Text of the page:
AILR, Vol. 14, No. 1, 2010
16 Pages Posted: 22 Jul 2012
Date Written: 2010
The Australian prison estate has failed to reduce offending or to make people feel safer, despite the nearly $3 billion spent on the prison system in Australia every year. Justice reinvestment is an emerging approach to over-imprisonment that diverts a proportion of corrections budgets to communities within the jurisdiction that have high rates of offending, giving those communities the capacity to invest in programs that will reduce criminal behavior and the rate of recidivism. This article examines the take-up of the justice reinvestment approach in the US and UK, and analyzes the potential of the approach to be used effectively in the Indigenous context in Australia. In doing so, it discusses the aspects of justice reinvestment that distinguish it from other ‘decarceration’ initiatives and identifies the ways in which the approach is suited both to articulated policy aims in relation to Indigenous people, and to the particular circumstances of Indigenous communities. It argues that justice reinvestment principles cohere well with the needs of Indigenous communities and with the current financial climate – and that the combination of these factors make it an approach worth pursuing in Australia, particularly in the Indigenous context.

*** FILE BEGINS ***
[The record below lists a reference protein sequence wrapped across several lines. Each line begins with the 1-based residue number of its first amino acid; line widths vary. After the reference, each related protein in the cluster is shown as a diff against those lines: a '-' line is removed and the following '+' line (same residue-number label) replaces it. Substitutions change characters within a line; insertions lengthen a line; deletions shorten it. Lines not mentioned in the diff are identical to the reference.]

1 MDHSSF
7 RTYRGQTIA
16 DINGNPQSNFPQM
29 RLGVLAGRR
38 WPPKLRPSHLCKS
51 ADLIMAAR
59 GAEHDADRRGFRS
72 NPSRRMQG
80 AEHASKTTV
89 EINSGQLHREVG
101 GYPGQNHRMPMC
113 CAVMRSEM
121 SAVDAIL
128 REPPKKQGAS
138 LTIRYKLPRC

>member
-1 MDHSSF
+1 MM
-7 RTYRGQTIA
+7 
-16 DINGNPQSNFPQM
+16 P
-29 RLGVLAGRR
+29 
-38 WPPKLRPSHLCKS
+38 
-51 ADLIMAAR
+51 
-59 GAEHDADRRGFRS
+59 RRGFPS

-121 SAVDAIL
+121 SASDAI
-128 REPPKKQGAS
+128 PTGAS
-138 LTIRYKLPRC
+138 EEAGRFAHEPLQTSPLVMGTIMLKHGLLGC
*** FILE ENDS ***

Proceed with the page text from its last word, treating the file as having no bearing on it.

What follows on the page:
Keywords: Iimprisonment, Australia, indigenous, criminal justice
Suggested Citation: Suggested Citation
Schwartz, Melanie, Building Communities, Not Prisons: Justice Reinvestment and Indigenous Over-Representation (2010). AILR, Vol. 14, No. 1, 2010. Available at SSRN: https://ssrn.com/abstract=2114146